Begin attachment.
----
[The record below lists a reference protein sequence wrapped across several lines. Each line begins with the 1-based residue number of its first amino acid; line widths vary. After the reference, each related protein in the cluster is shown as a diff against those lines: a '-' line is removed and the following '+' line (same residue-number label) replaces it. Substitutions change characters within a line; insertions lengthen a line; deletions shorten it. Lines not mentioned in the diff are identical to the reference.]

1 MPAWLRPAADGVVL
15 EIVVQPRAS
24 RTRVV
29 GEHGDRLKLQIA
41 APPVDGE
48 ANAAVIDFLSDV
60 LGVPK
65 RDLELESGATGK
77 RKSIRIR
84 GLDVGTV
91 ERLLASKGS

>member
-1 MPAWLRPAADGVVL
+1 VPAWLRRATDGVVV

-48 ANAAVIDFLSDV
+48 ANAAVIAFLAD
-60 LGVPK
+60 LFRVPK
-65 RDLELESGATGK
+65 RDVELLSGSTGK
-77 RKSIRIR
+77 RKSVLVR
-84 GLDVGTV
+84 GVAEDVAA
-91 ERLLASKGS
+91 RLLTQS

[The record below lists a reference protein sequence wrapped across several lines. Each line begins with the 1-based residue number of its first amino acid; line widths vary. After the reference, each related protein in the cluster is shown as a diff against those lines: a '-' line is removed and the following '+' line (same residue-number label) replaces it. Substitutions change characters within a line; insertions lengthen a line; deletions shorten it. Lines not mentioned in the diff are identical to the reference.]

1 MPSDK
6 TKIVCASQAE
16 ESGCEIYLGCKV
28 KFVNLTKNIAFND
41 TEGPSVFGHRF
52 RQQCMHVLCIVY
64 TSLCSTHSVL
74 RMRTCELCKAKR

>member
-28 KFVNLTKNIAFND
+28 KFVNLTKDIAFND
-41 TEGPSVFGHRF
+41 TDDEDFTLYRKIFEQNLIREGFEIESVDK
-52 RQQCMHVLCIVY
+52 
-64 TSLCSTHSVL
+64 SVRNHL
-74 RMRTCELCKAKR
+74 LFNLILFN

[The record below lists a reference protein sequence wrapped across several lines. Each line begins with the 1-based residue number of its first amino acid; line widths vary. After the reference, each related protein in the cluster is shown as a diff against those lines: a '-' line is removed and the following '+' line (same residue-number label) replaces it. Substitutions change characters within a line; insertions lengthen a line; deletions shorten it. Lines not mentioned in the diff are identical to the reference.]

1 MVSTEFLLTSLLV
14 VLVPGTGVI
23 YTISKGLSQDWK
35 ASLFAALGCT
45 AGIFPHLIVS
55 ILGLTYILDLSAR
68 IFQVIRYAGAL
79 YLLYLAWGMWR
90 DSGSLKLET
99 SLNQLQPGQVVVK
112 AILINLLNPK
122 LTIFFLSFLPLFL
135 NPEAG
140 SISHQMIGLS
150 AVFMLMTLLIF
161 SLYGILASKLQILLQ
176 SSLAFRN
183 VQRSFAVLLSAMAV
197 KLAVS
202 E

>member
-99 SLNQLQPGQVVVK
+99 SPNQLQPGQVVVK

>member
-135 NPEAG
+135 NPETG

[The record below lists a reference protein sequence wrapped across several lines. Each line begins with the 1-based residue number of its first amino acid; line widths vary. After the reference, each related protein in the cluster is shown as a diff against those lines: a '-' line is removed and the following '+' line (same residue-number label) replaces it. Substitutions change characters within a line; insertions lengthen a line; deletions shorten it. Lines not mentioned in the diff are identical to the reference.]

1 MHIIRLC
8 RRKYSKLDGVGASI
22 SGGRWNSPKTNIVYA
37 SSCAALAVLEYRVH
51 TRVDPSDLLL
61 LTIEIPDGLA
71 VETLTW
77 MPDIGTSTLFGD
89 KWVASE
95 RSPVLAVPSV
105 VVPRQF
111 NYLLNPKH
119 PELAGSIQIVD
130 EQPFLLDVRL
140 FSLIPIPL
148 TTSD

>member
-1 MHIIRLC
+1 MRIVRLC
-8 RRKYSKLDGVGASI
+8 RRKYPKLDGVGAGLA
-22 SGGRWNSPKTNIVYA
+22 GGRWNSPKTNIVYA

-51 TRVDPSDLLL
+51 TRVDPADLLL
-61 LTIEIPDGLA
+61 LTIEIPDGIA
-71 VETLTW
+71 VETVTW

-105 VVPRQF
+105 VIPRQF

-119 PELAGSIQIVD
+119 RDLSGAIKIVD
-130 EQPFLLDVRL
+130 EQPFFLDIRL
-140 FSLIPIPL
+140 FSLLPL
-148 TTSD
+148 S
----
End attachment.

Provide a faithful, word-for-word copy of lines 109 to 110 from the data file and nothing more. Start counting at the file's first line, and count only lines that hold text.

-130 EQPFLLDVRL
+130 EQPFFLDIRL